Saturday, December 3, 2011

Merry Holidays

I took my receipt from the cashier, white-knuckle-gripped the bar on the shopping cart, cast my eyes downward and muttered Merry Christmas under my breath as I sprinted out of the store.


Because I had this inner battle just before I opened my mouth: should I say Merry Christmas or Happy Holidays? I know that Happy Holidays is the PC way to go. Uttering the phrase Merry Christmas to someone used to make me feel all warm and fuzzy inside, but nowadays I feel more like I've just delivered an insult than a friendly greeting.

Again, why?

I could comfortably wish the same cashier a happy Valentine's Day, even if I was unaware of her relationship status. St. Patrick's Day? I've wished a happy one to every culture and ethnic group under the sun.

Why then do the words Merry Christmas get so stuck on my tongue?

My questioning is purely hypothetical; I know perfectly well why. We've been brainwashed to believe that the merest hint of anything religionesque is to be stricken from our vocabulary. Now, fear not if your religion is in the minority. If fewer than 50% of the population worships alongside you, you may proudly decorate, sing, and greet others in the manner befitting your respective holiday. Your office manager will hasten to display your religious icons on the receptionist's desk, even while stowing away the two foot plastic Christmas tree in the stock closet with the extra TP and lightbulbs. But if you're Christian? Best to keep your household decorations pared down to some white lights and evergreen branches. Candy canes are iffy, but if you're feeling brazen, I say go for it. No reindeer, no Santas, and God forbid, no lawn mangers. Strike the word "Christmas" from the link with ___cards, ___parties, ___pageants, ___cookies and replace with the more anemic "holiday" and you're politically golden.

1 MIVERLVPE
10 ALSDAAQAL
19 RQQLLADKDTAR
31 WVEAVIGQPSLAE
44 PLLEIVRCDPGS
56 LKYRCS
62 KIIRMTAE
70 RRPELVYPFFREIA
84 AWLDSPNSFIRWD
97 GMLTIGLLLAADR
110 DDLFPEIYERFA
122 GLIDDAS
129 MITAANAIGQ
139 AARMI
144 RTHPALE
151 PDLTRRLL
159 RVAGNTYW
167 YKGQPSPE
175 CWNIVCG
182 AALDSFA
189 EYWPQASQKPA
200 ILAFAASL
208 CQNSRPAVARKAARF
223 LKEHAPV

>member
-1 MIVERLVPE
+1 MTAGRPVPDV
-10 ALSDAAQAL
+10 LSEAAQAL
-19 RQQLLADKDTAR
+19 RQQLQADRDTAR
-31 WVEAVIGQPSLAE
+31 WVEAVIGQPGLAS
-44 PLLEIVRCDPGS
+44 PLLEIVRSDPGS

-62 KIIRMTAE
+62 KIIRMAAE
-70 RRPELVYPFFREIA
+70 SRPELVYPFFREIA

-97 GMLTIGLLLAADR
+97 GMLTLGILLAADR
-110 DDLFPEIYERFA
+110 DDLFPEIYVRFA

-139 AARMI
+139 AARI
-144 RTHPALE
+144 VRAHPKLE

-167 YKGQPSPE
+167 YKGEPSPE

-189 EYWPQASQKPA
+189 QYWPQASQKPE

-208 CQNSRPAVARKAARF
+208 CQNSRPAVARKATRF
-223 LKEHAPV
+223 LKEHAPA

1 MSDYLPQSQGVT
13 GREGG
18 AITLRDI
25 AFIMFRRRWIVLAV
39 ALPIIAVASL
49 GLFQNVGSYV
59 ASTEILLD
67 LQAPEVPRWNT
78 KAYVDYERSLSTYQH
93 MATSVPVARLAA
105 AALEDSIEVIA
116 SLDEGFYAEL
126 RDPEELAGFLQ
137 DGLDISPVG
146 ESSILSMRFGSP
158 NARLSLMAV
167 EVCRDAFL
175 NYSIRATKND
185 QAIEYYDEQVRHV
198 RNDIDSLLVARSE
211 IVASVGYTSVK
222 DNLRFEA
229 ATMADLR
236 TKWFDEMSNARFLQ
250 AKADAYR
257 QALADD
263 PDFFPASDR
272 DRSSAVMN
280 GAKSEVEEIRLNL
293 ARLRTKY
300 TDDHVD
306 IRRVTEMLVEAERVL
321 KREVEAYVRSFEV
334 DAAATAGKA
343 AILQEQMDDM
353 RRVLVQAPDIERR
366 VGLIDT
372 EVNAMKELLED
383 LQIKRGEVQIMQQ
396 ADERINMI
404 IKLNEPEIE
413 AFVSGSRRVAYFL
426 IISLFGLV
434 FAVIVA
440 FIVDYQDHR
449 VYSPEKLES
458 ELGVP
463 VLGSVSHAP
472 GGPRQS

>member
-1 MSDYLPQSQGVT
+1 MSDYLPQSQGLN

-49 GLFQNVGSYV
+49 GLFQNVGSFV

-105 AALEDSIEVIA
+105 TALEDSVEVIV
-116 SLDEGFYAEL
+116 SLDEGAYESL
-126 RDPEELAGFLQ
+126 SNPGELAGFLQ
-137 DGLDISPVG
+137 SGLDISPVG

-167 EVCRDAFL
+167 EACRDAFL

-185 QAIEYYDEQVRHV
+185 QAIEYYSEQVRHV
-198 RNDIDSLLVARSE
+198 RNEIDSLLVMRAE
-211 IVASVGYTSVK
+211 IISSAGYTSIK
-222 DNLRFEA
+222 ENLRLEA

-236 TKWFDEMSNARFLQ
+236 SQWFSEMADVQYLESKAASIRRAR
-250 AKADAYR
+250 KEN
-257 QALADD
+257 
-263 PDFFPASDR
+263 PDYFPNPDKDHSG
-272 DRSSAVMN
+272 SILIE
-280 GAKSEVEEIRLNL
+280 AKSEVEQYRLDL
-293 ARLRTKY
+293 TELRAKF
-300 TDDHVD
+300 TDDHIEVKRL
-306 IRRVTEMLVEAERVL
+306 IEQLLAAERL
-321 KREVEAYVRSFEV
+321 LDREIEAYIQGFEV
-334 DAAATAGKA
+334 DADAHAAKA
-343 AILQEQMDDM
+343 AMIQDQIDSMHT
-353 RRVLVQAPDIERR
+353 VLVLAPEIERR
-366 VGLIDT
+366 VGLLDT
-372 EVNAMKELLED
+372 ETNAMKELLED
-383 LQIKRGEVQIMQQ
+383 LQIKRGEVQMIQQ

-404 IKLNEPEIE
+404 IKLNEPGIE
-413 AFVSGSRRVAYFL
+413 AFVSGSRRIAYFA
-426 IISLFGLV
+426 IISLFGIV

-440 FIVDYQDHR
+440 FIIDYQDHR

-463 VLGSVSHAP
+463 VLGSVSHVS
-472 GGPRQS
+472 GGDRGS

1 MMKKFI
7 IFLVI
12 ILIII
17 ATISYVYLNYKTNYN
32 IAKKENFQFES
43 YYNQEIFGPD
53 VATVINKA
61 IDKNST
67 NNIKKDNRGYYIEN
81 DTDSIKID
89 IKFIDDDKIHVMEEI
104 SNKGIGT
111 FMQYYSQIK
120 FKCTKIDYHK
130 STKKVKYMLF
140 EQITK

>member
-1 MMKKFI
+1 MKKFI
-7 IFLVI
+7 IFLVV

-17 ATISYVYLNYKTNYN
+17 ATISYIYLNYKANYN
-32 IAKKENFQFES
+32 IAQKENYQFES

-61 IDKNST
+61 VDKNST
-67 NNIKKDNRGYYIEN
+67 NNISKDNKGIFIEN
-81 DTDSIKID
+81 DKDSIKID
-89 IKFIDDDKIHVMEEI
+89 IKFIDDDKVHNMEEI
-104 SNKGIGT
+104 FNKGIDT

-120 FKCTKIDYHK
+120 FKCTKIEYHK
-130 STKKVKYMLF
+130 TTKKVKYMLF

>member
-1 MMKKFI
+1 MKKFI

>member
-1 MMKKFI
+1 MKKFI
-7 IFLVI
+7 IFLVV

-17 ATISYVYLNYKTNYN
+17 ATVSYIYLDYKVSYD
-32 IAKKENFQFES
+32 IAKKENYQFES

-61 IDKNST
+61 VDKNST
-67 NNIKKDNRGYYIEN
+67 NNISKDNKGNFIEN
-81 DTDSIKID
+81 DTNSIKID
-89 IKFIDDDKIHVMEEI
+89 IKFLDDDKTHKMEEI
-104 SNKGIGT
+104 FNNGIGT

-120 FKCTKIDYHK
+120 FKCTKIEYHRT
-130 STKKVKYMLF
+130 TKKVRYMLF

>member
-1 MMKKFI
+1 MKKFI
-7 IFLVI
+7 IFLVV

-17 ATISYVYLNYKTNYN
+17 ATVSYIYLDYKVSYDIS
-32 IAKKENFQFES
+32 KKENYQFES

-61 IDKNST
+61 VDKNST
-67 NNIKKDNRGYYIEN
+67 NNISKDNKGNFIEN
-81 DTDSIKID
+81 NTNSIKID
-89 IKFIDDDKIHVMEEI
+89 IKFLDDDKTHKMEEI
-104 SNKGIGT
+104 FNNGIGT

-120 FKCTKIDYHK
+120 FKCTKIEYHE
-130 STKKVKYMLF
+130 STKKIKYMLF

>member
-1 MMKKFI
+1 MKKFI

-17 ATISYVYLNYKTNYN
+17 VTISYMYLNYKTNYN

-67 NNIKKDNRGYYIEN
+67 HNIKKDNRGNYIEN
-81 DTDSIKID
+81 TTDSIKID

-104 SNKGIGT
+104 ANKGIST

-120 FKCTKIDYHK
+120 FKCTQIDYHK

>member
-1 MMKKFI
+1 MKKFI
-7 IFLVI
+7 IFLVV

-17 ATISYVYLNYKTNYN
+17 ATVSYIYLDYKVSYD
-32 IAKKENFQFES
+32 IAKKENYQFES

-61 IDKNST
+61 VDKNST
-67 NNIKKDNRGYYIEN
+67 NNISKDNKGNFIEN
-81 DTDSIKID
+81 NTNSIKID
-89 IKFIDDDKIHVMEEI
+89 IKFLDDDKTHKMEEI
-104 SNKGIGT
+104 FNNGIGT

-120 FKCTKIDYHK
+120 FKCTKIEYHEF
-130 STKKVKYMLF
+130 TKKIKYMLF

Well, call me a rebel if you will, but I'm not drinking that Kool-Aid. While I absolutely 100% believe it is wrong for the majority to force its religious views and practices on those who don't share their beliefs, I also think it is equally wrong to villify those of us who wish to publicly celebrate our religious holidays, just because ours is a majority view. If it is right to not just tolerate but welcome the celebrations of others, it is right to allow the celebrations of the majority, as well.

How can we hope for tolerance and acceptance of all cultures and religions if we try to sweep a selective few under the rug and pretend they don't exist?

As for me, I hope to learn about your religion, your culture, or at least enjoy the ways in which you celebrate what is important to you. I hope you extend the same courtesy to me.

Merry Christmas.......

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Ali said...